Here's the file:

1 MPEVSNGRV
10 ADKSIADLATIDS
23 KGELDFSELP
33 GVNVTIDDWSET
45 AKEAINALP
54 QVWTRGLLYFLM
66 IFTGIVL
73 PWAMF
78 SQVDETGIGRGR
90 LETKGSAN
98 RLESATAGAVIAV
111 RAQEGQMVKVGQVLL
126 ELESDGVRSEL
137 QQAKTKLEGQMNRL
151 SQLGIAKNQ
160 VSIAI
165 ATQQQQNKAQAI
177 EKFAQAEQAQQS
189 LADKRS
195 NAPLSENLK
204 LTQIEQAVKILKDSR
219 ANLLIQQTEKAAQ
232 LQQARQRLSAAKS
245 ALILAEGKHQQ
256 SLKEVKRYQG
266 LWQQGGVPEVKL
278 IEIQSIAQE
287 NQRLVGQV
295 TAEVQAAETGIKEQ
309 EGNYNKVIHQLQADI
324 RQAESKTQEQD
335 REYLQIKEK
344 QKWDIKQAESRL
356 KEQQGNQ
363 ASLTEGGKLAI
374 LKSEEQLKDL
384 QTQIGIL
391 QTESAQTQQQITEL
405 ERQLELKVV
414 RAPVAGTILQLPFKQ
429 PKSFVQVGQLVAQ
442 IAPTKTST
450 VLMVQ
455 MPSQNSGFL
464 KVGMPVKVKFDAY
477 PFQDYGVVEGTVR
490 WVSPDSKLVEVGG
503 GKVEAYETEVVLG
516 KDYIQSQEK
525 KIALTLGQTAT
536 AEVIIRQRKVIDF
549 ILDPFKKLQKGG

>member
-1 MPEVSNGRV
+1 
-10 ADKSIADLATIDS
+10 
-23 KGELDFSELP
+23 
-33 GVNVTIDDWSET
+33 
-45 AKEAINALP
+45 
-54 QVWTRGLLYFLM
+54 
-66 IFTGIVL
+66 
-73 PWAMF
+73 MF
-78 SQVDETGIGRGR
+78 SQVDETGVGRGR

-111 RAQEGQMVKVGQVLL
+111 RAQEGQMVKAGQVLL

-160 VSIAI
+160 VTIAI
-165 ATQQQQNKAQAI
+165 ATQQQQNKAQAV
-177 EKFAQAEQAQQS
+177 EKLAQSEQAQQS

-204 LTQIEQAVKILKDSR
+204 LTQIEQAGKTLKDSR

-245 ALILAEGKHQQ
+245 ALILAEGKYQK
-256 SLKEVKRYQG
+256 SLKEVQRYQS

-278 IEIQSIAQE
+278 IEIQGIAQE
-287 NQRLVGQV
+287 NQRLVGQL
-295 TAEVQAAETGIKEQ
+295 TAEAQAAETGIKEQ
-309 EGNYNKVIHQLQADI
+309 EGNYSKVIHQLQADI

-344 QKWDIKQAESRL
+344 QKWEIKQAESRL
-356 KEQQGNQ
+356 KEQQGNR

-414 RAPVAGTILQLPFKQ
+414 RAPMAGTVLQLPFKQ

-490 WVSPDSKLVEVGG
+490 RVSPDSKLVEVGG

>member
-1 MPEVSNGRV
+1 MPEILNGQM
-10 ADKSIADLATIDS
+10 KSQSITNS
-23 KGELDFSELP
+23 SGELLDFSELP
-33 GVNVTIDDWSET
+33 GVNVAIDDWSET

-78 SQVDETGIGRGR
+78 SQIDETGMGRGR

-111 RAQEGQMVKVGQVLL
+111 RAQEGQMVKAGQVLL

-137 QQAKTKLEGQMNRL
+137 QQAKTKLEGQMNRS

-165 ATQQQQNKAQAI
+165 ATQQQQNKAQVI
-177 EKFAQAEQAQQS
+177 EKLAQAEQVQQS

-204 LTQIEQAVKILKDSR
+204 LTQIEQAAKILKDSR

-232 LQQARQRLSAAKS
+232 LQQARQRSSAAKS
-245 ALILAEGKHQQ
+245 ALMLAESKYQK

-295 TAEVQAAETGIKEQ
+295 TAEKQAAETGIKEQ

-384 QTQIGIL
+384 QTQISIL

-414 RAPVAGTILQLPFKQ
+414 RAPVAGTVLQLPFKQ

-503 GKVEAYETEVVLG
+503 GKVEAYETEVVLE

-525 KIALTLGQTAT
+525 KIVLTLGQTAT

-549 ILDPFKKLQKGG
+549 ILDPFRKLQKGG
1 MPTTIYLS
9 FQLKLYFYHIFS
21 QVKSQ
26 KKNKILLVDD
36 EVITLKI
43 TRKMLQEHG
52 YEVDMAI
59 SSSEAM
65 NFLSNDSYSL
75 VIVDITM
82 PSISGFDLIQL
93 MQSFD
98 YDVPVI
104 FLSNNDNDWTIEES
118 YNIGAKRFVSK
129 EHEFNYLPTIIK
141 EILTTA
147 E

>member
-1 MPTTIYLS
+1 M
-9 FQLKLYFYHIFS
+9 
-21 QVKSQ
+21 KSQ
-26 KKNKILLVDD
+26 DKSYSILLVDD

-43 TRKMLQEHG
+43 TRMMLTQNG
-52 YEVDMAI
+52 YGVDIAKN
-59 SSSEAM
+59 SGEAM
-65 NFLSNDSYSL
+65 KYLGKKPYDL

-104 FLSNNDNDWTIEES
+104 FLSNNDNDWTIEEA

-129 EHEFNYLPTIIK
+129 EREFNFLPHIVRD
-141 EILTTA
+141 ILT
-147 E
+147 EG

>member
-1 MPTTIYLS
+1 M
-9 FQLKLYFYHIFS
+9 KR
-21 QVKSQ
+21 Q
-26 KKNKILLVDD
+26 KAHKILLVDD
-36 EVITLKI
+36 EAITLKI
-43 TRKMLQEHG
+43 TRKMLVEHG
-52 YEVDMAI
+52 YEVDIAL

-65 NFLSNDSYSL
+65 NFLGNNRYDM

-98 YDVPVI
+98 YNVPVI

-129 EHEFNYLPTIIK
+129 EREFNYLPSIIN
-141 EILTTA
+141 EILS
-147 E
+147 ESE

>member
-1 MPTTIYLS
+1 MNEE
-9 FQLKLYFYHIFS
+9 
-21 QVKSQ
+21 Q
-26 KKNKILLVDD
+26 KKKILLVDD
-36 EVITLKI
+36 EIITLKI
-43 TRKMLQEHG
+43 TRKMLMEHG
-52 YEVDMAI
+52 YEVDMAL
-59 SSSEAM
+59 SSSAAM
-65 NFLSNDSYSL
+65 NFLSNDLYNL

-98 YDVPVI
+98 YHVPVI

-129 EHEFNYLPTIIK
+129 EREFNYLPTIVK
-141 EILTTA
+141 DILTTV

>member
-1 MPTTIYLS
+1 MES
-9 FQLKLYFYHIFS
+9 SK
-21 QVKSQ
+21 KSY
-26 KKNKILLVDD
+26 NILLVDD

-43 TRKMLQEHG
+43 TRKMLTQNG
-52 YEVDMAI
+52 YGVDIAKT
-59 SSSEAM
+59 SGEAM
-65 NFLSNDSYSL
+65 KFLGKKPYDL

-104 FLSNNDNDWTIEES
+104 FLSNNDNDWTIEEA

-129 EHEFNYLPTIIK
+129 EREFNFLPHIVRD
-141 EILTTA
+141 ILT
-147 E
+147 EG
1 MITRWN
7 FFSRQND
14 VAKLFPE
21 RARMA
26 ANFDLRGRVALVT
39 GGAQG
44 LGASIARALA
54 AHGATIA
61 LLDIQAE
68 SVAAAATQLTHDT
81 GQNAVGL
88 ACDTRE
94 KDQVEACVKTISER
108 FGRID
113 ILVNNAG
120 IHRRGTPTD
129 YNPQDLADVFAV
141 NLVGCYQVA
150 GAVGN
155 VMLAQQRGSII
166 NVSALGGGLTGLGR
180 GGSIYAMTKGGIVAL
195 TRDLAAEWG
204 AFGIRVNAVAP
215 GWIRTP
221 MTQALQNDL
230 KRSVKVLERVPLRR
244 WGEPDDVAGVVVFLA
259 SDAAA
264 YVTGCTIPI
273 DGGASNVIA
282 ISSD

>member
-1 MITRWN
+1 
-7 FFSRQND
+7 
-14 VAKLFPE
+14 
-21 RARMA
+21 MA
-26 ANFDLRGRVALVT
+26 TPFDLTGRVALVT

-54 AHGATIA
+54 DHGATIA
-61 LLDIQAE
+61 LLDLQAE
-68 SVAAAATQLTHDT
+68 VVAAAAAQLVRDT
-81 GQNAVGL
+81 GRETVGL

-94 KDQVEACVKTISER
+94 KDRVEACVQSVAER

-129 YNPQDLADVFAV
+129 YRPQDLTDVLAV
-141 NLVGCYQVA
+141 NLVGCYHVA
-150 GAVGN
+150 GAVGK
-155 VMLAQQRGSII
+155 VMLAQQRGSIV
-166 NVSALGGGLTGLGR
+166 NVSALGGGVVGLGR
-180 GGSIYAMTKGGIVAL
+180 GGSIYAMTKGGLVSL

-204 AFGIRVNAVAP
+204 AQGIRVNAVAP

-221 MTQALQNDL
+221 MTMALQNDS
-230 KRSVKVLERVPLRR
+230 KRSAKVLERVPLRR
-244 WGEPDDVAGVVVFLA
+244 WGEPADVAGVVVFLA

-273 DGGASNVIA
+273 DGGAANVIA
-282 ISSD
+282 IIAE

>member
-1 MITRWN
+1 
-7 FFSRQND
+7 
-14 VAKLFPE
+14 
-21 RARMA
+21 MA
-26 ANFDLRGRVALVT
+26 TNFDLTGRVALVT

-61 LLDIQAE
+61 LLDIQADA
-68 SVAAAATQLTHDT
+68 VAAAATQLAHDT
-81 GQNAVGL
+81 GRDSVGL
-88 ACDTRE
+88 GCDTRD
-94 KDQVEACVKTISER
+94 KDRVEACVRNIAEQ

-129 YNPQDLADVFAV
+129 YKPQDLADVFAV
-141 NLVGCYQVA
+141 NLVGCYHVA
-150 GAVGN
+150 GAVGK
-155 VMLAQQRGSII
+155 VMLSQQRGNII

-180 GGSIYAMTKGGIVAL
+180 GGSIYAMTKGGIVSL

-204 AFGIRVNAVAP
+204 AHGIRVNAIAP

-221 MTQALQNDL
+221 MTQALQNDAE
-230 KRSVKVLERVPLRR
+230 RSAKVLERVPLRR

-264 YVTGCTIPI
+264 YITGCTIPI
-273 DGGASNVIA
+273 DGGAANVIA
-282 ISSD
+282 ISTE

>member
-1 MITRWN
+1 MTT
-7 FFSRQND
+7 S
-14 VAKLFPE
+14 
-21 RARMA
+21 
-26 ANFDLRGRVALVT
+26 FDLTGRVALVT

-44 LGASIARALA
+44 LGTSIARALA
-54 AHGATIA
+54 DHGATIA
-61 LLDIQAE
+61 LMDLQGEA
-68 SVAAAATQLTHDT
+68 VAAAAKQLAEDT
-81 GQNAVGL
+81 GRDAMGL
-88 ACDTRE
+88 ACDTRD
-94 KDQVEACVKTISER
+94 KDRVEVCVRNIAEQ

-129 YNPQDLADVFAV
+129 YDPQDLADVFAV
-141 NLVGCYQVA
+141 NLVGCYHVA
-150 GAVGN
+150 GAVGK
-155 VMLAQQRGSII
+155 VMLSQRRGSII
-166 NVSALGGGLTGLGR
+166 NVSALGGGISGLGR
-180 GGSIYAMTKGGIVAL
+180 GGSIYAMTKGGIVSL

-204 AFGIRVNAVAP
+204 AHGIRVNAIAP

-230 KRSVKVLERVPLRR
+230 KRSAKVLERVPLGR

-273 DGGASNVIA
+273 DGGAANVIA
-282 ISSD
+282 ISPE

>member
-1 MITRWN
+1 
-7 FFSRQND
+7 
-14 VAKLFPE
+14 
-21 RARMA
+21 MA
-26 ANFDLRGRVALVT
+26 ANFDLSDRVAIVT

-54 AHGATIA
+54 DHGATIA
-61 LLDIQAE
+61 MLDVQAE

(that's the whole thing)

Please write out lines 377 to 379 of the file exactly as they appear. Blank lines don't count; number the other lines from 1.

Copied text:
>member
-1 MITRWN
+1 MTT